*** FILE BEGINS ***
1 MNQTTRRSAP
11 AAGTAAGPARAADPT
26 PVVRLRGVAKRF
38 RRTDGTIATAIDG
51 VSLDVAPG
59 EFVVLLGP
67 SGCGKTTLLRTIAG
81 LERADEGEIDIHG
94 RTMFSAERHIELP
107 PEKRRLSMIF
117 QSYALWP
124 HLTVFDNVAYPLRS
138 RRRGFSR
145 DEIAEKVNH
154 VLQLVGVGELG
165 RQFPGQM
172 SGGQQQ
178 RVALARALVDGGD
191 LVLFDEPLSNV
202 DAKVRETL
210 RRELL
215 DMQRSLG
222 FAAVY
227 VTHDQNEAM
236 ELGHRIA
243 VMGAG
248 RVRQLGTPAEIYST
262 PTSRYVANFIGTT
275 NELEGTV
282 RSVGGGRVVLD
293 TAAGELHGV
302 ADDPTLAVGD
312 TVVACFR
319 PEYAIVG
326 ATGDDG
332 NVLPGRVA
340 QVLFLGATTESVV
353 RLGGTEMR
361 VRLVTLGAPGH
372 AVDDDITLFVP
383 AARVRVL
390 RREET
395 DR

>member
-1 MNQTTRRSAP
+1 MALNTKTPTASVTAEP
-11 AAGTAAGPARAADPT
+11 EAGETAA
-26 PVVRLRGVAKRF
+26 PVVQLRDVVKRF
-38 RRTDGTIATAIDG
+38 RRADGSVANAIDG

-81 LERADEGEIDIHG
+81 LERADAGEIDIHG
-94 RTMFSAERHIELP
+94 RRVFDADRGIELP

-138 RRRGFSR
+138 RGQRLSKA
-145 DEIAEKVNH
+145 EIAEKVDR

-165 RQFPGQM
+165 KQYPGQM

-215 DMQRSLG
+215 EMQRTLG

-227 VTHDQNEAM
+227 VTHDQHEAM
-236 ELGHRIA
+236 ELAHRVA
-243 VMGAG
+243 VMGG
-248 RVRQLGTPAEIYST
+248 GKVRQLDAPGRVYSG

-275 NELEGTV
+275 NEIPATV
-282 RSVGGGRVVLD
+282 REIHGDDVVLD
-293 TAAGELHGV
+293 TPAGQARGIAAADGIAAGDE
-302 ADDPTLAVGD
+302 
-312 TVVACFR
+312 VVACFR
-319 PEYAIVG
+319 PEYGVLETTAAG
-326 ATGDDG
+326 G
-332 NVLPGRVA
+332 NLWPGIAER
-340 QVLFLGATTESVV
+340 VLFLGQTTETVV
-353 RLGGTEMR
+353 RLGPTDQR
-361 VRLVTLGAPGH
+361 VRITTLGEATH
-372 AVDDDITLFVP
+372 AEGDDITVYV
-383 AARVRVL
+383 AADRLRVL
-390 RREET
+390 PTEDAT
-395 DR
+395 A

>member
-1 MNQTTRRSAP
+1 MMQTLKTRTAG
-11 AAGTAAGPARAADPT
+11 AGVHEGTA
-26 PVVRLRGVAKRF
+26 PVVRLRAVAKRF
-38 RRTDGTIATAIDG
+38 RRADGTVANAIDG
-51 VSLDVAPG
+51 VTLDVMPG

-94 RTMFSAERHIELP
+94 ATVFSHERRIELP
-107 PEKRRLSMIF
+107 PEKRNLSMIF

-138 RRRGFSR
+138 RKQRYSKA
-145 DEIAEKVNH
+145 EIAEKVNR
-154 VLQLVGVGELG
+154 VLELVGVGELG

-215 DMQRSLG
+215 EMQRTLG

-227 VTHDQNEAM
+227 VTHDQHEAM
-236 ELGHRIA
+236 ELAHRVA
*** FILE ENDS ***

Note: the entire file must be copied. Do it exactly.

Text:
1 MNQTTRRSAP
11 AAGTAAGPARAADPT
26 PVVRLRGVAKRF
38 RRTDGTIATAIDG
51 VSLDVAPG
59 EFVVLLGP
67 SGCGKTTLLRTIAG
81 LERADEGEIDIHG
94 RTMFSAERHIELP
107 PEKRRLSMIF
117 QSYALWP
124 HLTVFDNVAYPLRS
138 RRRGFSR
145 DEIAEKVNH
154 VLQLVGVGELG
165 RQFPGQM
172 SGGQQQ
178 RVALARALVDGGD
191 LVLFDEPLSNV
202 DAKVRETL
210 RRELL
215 DMQRSLG
222 FAAVY
227 VTHDQNEAM
236 ELGHRIA
243 VMGAG
248 RVRQLGTPAEIYST
262 PTSRYVANFIGTT
275 NELEGTV
282 RSVGGGRVVLD
293 TAAGELHGV
302 ADDPTLAVGD
312 TVVACFR
319 PEYAIVG
326 ATGDDG
332 NVLPGRVA
340 QVLFLGATTESVV
353 RLGGTEMR
361 VRLVTLGAPGH
372 AVDDDITLFVP
383 AARVRVL
390 RREET
395 DR

>member
-1 MNQTTRRSAP
+1 MALNTKTPTASVTAEP
-11 AAGTAAGPARAADPT
+11 EAGETAA
-26 PVVRLRGVAKRF
+26 PVVQLRDVVKRF
-38 RRTDGTIATAIDG
+38 RRADGSVANAIDG

-81 LERADEGEIDIHG
+81 LERADAGEIDIHG
-94 RTMFSAERHIELP
+94 RRVFDADRGIELP

-138 RRRGFSR
+138 RGQRLSKA
-145 DEIAEKVNH
+145 EIAEKVDR

-165 RQFPGQM
+165 KQYPGQM

-215 DMQRSLG
+215 EMQRTLG

-227 VTHDQNEAM
+227 VTHDQHEAM
-236 ELGHRIA
+236 ELAHRVA
-243 VMGAG
+243 VMGG
-248 RVRQLGTPAEIYST
+248 GKVRQLDAPGRVYSG

-275 NELEGTV
+275 NEIPATV
-282 RSVGGGRVVLD
+282 REIHGDDVVLD
-293 TAAGELHGV
+293 TPAGQARGIAAADGIAAGDE
-302 ADDPTLAVGD
+302 
-312 TVVACFR
+312 VVACFR
-319 PEYAIVG
+319 PEYGVLETTAAG
-326 ATGDDG
+326 G
-332 NVLPGRVA
+332 NLWPGIAER
-340 QVLFLGATTESVV
+340 VLFLGQTTETVV
-353 RLGGTEMR
+353 RLGPTDQR
-361 VRLVTLGAPGH
+361 VRITTLGEATH
-372 AVDDDITLFVP
+372 AEGDDITVYV
-383 AARVRVL
+383 AADRLRVL
-390 RREET
+390 PTEDAT
-395 DR
+395 A

>member
-1 MNQTTRRSAP
+1 MMQTLKTRTAG
-11 AAGTAAGPARAADPT
+11 AGVHEGTA
-26 PVVRLRGVAKRF
+26 PVVRLRAVAKRF
-38 RRTDGTIATAIDG
+38 RRADGTVANAIDG
-51 VSLDVAPG
+51 VTLDVMPG

-94 RTMFSAERHIELP
+94 ATVFSHERRIELP
-107 PEKRRLSMIF
+107 PEKRNLSMIF

-138 RRRGFSR
+138 RKQRYSKA
-145 DEIAEKVNH
+145 EIAEKVNR
-154 VLQLVGVGELG
+154 VLELVGVGELG

-215 DMQRSLG
+215 EMQRTLG

-227 VTHDQNEAM
+227 VTHDQHEAM
-236 ELGHRIA
+236 ELAHRVA